Free dental screening event for kids enters fifth year

a dental hygienist student examines a child's mouth while staff members look on
A child receiving a dental exam at the 2023 Giving Kids a Smile event

April 2, 2024 – DENTON – If you avoid going to the dentist, you are not alone. A research study revealed that 36% of the adult population avoids going to the dentist because of anxiety or fear. Some of those fears stem from negative childhood experiences. 

Texas Woman’s students and faculty hope to elicit smiles instead of tears at the fifth annual TWU Giving Kids a Smile event on Saturday, April 6, at the TWU Dental Hygiene Clinic.  

The event, organized and run by dental hygiene students, provides free oral care services to children with significant dental needs. Students from 5-18 receive free preventative services, including dental exams, cleanings, x-rays and sealants. The event has served around 150 children since its 2019 inception.

“This event gets to your heart,” said Charlene Dickinson, TWU’s Dental Hygiene Program Director. “It is a lot of work and you are so tired at the end of day but you leave with such a good feeling. We make it fun. The families are always so appreciative. It makes it all worth it.”

While we know we need to go to the dentist, we may forget how important dental care is, especially for children. According to the Centers for Disease Control, cavities are the most common chronic childhood disease in the United States. 

An email request to Dickinson about children in need of dental care led to students in her class putting together a day-long event that helped 25 children receive free preventative services in 2019. Five years later, that event has grown to nearly 100 student and faculty volunteers helping approximately 45 children. 

dental hygiene student in scrubs wearing a butterfly costume
A dental hygiene student in costume during the 2023 Giving Kids a Smile event

That request led to the creation of the Giving Kids a Smile event, which became a community service project in Dickinson’s Community Oral Health Practicum course. Dickinson and her students reach out to local school districts to find families in need of urgent dental care.

There will be a few notable differences in the 2024 event, starting with a new location. In fall 2023, Texas Woman’s opened a 20,142 square-foot dental hygiene clinic with 32 operatories, 12 radiology units and a simulation lab. Since 1973, TWU dental hygiene students have provided low-cost teeth cleanings to the community. 

“Our facility is so much bigger,” Dickinson said. “We will have the room to provide more services in a comfortable atmosphere. In our old clinic, we were all on top of each other. Now, we can spread out.”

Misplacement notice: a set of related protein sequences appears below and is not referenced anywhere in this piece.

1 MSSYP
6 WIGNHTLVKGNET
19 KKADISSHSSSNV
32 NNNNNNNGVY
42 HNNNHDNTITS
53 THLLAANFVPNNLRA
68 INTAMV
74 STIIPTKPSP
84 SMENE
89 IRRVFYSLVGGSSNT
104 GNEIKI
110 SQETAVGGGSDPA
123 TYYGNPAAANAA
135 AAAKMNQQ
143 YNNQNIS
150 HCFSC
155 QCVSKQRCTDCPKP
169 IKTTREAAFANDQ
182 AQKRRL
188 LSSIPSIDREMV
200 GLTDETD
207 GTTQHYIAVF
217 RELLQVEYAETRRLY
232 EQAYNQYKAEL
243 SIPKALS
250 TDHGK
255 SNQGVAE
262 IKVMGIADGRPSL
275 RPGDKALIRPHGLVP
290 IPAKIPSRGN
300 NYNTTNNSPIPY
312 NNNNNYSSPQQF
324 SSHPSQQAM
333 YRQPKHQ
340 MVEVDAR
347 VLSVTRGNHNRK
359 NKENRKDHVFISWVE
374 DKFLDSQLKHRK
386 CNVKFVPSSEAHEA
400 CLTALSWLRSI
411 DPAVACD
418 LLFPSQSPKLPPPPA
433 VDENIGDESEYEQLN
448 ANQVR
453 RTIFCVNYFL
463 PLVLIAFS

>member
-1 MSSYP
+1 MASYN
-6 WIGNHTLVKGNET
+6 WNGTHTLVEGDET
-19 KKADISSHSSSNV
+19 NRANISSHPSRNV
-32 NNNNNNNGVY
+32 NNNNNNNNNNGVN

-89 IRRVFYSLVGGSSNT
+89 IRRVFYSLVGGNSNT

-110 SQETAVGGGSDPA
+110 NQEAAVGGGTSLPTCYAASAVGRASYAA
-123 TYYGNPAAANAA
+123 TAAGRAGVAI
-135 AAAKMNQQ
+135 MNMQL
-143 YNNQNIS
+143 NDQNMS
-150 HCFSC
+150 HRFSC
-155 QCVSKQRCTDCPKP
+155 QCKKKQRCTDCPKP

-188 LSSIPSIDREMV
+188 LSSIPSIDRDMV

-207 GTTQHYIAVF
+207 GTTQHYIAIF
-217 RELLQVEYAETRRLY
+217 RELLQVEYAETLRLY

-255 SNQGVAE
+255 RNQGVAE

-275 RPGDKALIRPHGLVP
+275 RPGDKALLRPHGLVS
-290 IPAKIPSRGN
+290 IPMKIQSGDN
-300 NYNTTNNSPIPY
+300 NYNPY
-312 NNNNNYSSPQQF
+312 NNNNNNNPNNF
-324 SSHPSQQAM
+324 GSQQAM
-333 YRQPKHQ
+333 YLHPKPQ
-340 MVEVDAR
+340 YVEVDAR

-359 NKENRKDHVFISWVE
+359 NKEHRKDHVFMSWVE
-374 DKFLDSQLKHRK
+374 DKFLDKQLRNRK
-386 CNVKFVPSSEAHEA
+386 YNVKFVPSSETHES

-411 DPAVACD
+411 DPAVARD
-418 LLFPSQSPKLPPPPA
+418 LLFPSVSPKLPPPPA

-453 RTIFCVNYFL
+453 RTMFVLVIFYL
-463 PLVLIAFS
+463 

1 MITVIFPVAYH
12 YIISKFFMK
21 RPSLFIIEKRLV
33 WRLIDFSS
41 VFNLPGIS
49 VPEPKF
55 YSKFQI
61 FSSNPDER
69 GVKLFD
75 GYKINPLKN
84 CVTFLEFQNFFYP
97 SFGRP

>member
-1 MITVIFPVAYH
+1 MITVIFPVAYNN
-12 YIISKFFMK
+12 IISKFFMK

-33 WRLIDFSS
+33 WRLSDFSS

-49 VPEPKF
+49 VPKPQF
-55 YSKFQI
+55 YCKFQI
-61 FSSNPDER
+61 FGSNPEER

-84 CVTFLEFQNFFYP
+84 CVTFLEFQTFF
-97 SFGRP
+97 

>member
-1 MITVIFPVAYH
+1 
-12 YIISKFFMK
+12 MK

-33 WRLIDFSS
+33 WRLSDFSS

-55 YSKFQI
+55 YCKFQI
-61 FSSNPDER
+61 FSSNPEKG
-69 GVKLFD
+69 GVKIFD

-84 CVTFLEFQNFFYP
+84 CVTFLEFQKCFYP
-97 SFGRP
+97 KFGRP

The other difference is the involvement of TWU’s College of Nursing. In addition to dental services, children will also receive a general wellness exam from nursing and nurse practitioner students.

“It is all about the interprofessional collaboration,” Dickinson said. “It’s about what we give patients beyond the dental hygiene scope. We can give them dental hygiene services but if we bring in nurses, then it gives them another element of care.”

Interprofessional education (IPE) brings students from two or more disciplines together to learn with and from one another to improve patient health. In this case, dental hygiene and nursing students and a Spanish medical interpreter student, if needed, will work together in a pod and stay with a child throughout his or her visit.

a student examines a child's mouth while another student looks on in a dental hygiene clinic

There has been a visible rise of IPE events across the TWU campus over the last 18 months, starting when Noralyn Pickens was named the associate dean for interprofessional education and strategic initiatives in the College of Health Sciences and College of Nursing. Her position was created to set up the infrastructure to support interprofessional activities. 

IPE has also always occurred at various levels across campus, but much of it was TWU programs working externally with other colleges. 

“I think my job is to bring people together,” Pickens said. “I have really enjoyed seeing the College of Nursing and the different components in the College of Health Sciences who were not connecting, connect. To get them talking with each other and looking at what the opportunities are for IPE.”

The Giving Kids a Smile Event is one of several IPE events that Texas Woman’s will hold in April, which is also IPE month nationwide.  

Grants have paid for the Giving Kids a Smile event the first few years but Dickinson says it has been tougher and tougher to find funding, especially as it has grown in size. 

“If we can help one person that has a problem, that’s a win-win,” Dickinson said. “It’s really just to help the community. It’s very valuable for the students in learning how to be a good healthcare provider. It’s also us giving back to the community and sharing our knowledge and skills with people who don’t have access to healthcare.”

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Page last updated 11:32 AM, May 30, 2024